It was decided to use the Self-Report Questionnaire (SRQ)8 for assessment of psychological symptoms and possible caseness. This has been used extensively in a number of cultural settings. A Tamil translation of the abridged 20-item scale was used. Each statement relates to a single symptom and requires a simple Yes/No answer. The SRQ-20 is quick and easy to use (by health workers) and to answer (by subjects) and is therefore appropriate in primary health care settings. Five health workers were trained in the use of SRQ-20 by the first author [EL] and the meaning of each statement was discussed and agreement obtained. No formal tests of interrater reliability were carried out. Basic sociodemographic data were collected on each subject who agreed to participate in the study.


Data were analysed using the SPSS (version 11.00). Univariate associations were explored using statistics as appropriate. Multivariate association was undertaken using logistic regression.


The sample comprised 102 women. Over 70% of the sample was less than 44 years of age; a majority of them were 25–34 years of age.

Of the 102 participants, 61% had an SRQ score ≥9, and were therefore suspected cases of depression. Univariate factors associated with suspected cases of depressive and anxiety disorder (SRQ ≥9) are presented in Tables Tables11 and and22.

Table 1
Univariate factors associated with suspected cases of depressive and anxiety disorder (SRQ ≥9; chi-square test)
Table 2
Proportion of possible cases by age group (chi-square test)

The mean age of cases was 39 years, compared with 33 years for non-cases (Mann–Whitney Z= −2.842, p=0.004) and when age was categorized by decade, the percentage of cases increased with each decade (χ2=9.541, df=4, p=0.049) (Table 2). Women with 2 or more children were at higher risk of being cases (OR=2.8, CI=1–7.6). Widows did not have a significantly higher case percentage (p=0.156).

Participants who were coping on two meals a day, as compared to three, were at much higher risk of being cases (p=0.001). However, caseness was not predicted by the duration of unemployment and monthly income. This may be due to the homogeneous socioeconomic characteristics of the population. Of the sample, 75% earned very small wages from farming, and 95% reported being unemployed for up to 2 years due to drought.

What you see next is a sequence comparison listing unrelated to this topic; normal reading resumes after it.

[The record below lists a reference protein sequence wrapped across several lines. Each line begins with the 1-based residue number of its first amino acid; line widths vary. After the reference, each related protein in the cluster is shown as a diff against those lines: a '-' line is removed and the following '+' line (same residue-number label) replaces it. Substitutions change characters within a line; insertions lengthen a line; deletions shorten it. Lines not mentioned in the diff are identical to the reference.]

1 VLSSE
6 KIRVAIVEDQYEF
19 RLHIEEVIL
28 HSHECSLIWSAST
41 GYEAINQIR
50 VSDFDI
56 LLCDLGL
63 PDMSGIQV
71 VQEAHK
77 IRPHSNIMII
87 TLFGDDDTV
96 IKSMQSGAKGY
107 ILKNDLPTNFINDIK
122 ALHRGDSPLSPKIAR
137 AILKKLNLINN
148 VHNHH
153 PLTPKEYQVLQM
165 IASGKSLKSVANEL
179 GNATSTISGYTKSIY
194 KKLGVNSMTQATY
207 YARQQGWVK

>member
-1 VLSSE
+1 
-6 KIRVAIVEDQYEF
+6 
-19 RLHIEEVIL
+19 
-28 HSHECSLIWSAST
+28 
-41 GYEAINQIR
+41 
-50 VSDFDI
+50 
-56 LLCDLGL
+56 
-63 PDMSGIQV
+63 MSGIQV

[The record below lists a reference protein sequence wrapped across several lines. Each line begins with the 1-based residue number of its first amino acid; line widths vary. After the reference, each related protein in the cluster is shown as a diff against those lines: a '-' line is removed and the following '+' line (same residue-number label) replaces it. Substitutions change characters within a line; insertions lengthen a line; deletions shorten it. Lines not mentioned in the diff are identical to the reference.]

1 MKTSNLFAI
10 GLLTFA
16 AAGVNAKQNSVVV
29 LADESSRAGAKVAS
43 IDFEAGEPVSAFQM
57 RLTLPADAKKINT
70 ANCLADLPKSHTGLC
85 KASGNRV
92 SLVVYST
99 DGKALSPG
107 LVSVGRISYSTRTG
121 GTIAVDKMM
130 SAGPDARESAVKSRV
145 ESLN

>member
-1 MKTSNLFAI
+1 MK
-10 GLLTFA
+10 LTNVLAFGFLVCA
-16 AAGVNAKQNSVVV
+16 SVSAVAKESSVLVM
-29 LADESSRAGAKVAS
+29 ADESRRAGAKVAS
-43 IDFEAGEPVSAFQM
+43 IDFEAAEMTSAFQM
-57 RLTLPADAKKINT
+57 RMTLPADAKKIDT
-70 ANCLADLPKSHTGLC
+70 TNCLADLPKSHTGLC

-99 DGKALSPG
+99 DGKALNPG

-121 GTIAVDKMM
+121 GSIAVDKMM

Only a very small proportion of women and/or their husbands had regular and secure employment (e.g. as bus drivers, or office workers). When this minority of professionals was compared with the majority of poor, unemployed farmers, there was an association between the lack of recent income and caseness (OR=3.17, CI=1.3–7.8, p=0.018). Other markers of socioeconomic welfare, such as overcrowding, were not predictive.

There was a strong association between the husbands' alcohol consumption and domestic violence (p=0.001), as well as a high risk of possible caseness for women who were victims of domestic violence (OR=2.9, CI=1.2–6.8). Forty-six per cent of women reported being victims of domestic violence.

The prevalence of possible common mental disorders was determined using a cut-off point of 9 out of 20 for probable diagnoses. This threshold has been found to yield the best combination of sensitivity and specificity in studies comparing the instrument with clinical research diagnostic interview.9 Husbands' alcohol consumption was linked to domestic violence and there was a high risk for possible caseness in women who were the victims of domestic violence. As the age increased, so did the caseness (Table 2).

Having a concurrent physical illness or chronic pain increased the risk of being a case (OR=4.5, CI=1.8–11). As would be expected, there was an association between age and physical illness (t=12.938, df=138; p=0.000).